BLACKWELL: Gloria, if there's one thing we know about what Kevin McCarthy wants, he wants to be Speaker of the House. And he believes that this committee is crafted to hurt Republicans in the midterms. So, I mean do we already have our answers potentially if he will cooperate?

BORGER: I think we do. I think you're right. I think we do. I mean he's called it highly partisan. The two people that he wanted to put on, one of whom is Jim Jordan who has gotten a letter like this, were rejected by Nancy Pelosi. So, he believes this committee doesn't have any standing to call anyone. So, we know that.

And we know that he wants to remain in the good graces of Donald Trump and we know that Donald Trump is claiming privilege. So, I think you're right, Victor. I think you can play this out and you have your answer.

And, however, he is a leader in the Congress. He understands what Congressional oversight is all about. And so, it's clear that while he may not do it, it's going to be interesting to see what his answer is going to be and what his reasons are going to be on cooperating if he decides not to.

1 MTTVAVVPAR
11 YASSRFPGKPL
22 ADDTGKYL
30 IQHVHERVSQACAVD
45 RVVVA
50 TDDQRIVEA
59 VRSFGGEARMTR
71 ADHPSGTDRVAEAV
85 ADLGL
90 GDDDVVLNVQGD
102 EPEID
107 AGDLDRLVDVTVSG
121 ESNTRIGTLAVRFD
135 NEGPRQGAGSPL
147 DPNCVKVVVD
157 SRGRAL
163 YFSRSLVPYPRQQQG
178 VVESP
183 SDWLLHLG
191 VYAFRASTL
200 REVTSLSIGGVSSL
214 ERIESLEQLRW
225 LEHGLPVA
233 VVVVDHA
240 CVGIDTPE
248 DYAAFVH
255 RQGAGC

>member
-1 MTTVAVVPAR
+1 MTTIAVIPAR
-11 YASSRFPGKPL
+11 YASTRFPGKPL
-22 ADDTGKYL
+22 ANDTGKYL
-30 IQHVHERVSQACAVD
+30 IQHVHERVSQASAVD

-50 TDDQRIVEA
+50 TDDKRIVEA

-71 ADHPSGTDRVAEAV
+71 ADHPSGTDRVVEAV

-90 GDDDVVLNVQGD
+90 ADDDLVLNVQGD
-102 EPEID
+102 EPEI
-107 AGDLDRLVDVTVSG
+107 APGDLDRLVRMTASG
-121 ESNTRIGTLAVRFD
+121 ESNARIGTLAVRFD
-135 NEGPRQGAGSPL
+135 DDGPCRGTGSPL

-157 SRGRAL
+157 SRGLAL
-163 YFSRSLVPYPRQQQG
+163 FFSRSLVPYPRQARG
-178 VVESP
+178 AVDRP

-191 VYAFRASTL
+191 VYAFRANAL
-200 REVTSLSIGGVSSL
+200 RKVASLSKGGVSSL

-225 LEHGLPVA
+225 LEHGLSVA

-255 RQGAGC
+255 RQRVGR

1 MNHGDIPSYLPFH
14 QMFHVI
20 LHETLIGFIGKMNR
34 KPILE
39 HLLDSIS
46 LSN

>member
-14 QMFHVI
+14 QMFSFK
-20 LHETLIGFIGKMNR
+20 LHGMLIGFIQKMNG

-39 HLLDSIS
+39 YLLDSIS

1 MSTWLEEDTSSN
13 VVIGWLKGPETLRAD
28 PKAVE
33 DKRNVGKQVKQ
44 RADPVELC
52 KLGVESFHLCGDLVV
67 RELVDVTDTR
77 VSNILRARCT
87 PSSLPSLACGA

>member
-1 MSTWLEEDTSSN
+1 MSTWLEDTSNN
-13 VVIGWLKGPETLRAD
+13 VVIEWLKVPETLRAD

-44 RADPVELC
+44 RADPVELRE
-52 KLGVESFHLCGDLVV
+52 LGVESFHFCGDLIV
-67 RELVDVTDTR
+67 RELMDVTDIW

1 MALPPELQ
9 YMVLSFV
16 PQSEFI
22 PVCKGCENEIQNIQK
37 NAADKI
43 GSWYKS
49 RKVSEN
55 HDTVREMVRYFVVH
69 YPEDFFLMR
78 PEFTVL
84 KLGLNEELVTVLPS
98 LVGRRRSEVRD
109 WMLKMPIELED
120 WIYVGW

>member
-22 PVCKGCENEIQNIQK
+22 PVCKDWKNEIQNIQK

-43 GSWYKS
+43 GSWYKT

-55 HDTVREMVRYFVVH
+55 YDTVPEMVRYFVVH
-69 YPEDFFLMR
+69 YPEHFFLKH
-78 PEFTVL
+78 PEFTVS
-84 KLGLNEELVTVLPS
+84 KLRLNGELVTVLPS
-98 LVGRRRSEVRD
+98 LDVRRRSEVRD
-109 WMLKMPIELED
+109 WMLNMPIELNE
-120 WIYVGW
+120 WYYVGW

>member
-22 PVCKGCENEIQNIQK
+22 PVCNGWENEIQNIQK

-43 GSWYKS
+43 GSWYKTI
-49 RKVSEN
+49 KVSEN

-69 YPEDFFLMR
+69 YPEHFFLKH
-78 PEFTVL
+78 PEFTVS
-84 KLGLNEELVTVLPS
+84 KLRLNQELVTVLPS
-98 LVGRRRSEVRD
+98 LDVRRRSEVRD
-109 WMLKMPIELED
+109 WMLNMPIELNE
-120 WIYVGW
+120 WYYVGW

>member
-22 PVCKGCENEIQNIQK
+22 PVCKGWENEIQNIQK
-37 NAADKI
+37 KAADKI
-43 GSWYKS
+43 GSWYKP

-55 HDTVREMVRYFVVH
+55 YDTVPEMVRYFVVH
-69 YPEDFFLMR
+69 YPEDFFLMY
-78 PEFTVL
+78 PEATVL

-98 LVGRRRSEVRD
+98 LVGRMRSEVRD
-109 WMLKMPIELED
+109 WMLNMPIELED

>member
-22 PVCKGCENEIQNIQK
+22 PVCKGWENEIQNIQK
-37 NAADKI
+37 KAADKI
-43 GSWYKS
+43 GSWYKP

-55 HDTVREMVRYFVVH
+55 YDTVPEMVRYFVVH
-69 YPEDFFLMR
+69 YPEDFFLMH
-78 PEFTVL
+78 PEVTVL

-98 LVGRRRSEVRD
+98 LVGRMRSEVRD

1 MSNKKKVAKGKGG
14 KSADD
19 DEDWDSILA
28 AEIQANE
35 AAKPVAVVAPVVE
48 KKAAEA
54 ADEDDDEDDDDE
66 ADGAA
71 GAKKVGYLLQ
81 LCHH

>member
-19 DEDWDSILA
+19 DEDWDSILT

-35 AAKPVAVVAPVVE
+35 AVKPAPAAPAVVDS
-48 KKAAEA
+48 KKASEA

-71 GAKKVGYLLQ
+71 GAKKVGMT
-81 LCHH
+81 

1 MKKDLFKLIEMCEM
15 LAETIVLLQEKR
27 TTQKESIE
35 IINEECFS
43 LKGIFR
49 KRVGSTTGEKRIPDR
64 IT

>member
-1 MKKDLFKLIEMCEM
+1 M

CAMEROTA: Yes, you talk to these folks every day, Ryan. What is the next step?

NOBLES: Yes, well, the first thing I should point out is that we have reached out to McCarthy's office to ask what his response will be to this letter.


I've not heard back from Kevin McCarthy or his team as of yet. But I do think this is something the Committee is deliberating. We're going to have to find out what their next step will be -- Victor and Alisyn.

CAMEROTA: Well, Ryan Nobles, Gloria Borger, Elie Honig, thank you very much or helping us understand this breaking news.

BLACKWELL: Thank you, everyone. "THE LEAD" with Jake Tapper starts right now.